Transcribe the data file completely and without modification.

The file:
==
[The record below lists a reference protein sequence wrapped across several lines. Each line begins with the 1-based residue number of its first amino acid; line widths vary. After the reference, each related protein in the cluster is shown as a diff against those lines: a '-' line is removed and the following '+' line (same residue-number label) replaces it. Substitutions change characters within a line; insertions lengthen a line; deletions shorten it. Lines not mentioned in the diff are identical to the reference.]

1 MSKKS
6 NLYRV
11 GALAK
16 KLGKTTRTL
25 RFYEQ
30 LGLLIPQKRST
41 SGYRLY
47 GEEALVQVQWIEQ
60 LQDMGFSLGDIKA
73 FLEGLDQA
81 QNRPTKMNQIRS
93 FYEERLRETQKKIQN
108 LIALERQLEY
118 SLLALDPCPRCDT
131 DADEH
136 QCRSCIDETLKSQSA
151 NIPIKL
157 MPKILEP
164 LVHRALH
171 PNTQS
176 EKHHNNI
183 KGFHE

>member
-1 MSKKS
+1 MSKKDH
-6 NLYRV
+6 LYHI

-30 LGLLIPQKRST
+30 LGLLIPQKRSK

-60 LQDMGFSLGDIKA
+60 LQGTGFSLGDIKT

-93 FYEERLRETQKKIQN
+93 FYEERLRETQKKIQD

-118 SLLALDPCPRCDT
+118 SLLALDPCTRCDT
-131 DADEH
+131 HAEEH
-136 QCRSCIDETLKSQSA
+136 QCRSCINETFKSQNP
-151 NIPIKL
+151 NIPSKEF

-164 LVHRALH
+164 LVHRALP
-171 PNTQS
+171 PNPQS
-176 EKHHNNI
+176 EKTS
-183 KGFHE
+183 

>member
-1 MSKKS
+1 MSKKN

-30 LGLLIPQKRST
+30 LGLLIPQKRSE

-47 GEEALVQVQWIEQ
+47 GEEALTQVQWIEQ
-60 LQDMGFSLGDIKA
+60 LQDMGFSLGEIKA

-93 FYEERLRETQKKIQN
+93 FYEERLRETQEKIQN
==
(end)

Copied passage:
[The record below lists a reference protein sequence wrapped across several lines. Each line begins with the 1-based residue number of its first amino acid; line widths vary. After the reference, each related protein in the cluster is shown as a diff against those lines: a '-' line is removed and the following '+' line (same residue-number label) replaces it. Substitutions change characters within a line; insertions lengthen a line; deletions shorten it. Lines not mentioned in the diff are identical to the reference.]

1 MSKKS
6 NLYRV
11 GALAK
16 KLGKTTRTL
25 RFYEQ
30 LGLLIPQKRST
41 SGYRLY
47 GEEALVQVQWIEQ
60 LQDMGFSLGDIKA
73 FLEGLDQA
81 QNRPTKMNQIRS
93 FYEERLRETQKKIQN
108 LIALERQLEY
118 SLLALDPCPRCDT
131 DADEH
136 QCRSCIDETLKSQSA
151 NIPIKL
157 MPKILEP
164 LVHRALH
171 PNTQS
176 EKHHNNI
183 KGFHE

>member
-1 MSKKS
+1 MSKKDH
-6 NLYRV
+6 LYHI

-30 LGLLIPQKRST
+30 LGLLIPQKRSK

-60 LQDMGFSLGDIKA
+60 LQGTGFSLGDIKT

-93 FYEERLRETQKKIQN
+93 FYEERLRETQKKIQD

-118 SLLALDPCPRCDT
+118 SLLALDPCTRCDT
-131 DADEH
+131 HAEEH
-136 QCRSCIDETLKSQSA
+136 QCRSCINETFKSQNP
-151 NIPIKL
+151 NIPSKEF

-164 LVHRALH
+164 LVHRALP
-171 PNTQS
+171 PNPQS
-176 EKHHNNI
+176 EKTS
-183 KGFHE
+183 

>member
-1 MSKKS
+1 MSKKN

-30 LGLLIPQKRST
+30 LGLLIPQKRSE

-47 GEEALVQVQWIEQ
+47 GEEALTQVQWIEQ
-60 LQDMGFSLGDIKA
+60 LQDMGFSLGEIKA

-93 FYEERLRETQKKIQN
+93 FYEERLRETQEKIQN